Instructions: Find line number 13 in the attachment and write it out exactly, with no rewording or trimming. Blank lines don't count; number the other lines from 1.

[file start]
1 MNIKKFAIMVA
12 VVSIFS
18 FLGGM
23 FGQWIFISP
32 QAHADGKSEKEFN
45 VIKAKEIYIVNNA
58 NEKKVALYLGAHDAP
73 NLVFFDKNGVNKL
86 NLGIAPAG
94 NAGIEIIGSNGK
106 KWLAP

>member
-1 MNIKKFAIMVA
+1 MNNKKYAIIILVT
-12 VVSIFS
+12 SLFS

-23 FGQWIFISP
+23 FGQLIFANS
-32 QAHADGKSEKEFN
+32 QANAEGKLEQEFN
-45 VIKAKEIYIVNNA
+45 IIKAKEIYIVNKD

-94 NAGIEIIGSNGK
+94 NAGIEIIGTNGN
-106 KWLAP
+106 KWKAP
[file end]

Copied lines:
-1 MNIKKFAIMVA